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High Performing Nonprofits

Spring 2011 MBA Course

B8499-005: High Performing Nonprofits

T - A Term, 04:00PM to 07:15PM
Location: URI 140

Instructor: Amy Houston


The nonprofit sector is full of organizations, many of which are operating below peak performance. With unlimited ideas, low barriers to entry and decidedly limited funding, we have a sector with enormous volume and an overall lack of effectiveness. While the overall problem definition is accurate, well trod and unlikely to change, there are worthwhile remedies.

The goal of the course is to study the solutions that work. We start by exploring all of the external and internal forces that cause weakness in nonprofit strategy and execution. Then we determine what factors can lead to high performance. We’ll review case studies and other real world examples to learn how the best nonprofits surmount significant barriers to produce great results.

The course is six sessions. The first three sessions focus on the nonprofit operating environment and the central strategic issues facing nonprofits today. The next two sessions deal with finances – the over-emphasized keys to smart revenue generation and the under-emphasized importance of effective spending. The last session rivets on talent – both at the board level as well as senior staff – and how you should think about crafting a path with high impact both during and after your business education.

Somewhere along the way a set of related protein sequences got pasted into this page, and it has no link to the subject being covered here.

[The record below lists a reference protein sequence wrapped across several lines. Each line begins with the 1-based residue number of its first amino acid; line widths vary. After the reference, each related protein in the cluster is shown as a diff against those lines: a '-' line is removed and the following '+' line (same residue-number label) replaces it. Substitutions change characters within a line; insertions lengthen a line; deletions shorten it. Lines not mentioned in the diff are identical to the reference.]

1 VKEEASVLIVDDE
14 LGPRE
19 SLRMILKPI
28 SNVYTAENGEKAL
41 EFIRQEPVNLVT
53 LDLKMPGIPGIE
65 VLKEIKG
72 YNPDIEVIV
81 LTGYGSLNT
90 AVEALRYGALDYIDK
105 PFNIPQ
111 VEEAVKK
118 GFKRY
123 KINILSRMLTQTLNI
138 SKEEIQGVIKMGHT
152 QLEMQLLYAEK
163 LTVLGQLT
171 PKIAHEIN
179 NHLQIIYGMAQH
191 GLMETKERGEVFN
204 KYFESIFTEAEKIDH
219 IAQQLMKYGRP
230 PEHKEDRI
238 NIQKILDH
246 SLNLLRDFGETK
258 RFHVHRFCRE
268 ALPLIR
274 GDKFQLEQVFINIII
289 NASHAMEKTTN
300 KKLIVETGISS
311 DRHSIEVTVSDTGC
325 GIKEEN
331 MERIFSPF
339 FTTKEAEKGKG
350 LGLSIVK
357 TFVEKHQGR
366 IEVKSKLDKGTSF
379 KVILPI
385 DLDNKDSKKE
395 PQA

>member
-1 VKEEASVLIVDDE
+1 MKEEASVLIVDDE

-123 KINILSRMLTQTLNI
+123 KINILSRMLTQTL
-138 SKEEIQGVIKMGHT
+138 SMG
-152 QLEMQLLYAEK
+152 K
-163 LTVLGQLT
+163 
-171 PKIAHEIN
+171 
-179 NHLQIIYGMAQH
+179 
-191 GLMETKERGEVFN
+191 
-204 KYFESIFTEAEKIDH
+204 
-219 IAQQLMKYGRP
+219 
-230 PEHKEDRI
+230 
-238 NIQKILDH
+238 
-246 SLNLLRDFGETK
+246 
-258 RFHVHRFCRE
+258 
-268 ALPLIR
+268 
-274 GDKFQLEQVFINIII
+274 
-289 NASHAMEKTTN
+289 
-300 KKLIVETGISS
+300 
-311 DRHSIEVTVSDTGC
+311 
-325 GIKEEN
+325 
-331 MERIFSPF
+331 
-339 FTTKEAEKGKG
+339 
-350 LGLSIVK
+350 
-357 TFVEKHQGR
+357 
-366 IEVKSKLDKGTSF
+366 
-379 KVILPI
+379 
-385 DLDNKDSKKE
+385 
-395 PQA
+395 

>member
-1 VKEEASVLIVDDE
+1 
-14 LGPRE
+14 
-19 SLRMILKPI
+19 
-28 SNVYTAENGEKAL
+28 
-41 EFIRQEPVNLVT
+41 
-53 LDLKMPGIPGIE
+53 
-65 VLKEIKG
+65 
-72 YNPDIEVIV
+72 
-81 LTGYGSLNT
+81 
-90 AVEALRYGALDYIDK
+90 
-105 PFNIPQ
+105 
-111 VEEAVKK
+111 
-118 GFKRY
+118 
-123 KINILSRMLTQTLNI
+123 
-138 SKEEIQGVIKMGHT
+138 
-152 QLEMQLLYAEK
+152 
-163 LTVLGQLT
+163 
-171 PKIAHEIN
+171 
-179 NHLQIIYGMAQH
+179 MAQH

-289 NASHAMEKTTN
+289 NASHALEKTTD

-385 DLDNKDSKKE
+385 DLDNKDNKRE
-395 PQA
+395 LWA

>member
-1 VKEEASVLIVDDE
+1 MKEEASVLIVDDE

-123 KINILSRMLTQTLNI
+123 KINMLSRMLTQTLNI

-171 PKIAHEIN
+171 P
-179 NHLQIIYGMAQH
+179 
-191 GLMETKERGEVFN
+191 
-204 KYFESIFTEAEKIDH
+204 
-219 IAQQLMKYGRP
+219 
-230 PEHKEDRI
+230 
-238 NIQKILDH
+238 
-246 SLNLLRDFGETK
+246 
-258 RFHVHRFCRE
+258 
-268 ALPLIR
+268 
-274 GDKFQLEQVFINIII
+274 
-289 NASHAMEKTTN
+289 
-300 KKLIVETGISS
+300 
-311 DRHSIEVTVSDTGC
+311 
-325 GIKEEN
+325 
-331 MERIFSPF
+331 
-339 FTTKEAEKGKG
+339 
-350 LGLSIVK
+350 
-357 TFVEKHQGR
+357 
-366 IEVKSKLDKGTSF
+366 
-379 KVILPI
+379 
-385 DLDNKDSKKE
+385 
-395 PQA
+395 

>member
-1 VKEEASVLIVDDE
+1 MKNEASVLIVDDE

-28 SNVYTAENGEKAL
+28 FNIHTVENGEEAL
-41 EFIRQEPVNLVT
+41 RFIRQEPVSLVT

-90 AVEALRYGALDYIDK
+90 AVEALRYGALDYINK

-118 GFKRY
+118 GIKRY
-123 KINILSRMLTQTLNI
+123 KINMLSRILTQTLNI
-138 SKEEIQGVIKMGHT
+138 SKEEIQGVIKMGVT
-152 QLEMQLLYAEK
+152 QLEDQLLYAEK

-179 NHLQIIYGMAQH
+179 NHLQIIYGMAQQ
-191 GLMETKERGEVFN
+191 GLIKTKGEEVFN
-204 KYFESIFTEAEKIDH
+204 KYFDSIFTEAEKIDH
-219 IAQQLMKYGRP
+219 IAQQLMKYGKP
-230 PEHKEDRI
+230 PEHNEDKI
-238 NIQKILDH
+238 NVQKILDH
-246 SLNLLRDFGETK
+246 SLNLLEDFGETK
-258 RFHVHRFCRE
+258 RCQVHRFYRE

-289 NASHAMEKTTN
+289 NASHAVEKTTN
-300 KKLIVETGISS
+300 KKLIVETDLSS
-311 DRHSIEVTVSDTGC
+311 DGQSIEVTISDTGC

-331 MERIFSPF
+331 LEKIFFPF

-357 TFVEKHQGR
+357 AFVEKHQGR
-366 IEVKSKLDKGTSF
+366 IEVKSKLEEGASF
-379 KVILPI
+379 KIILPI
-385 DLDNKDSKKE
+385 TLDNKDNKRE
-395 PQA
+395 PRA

As a newly minted MBA, your skill set will be in high demand in the sector. That said, the direct application of for profit strategies to nonprofit work has limits. We’ll look at where and how to take the best of private thinking, adjust it and apply it to nonprofit performance. We’ll question many commonly held assumptions on the sector. The course will touch on theory, but will be grounded in current practice.

Whether you have past experience, current involvement or future aspirations, you should take this course if you’re interested in pushing changes as an: 1.) institutional or individual donor; 2.) board member; 3.) executive director or senior leader; or 4.) management consultant. The goal is to give you the knowledge and skills to work from either inside or outside to drive nonprofits to achieve.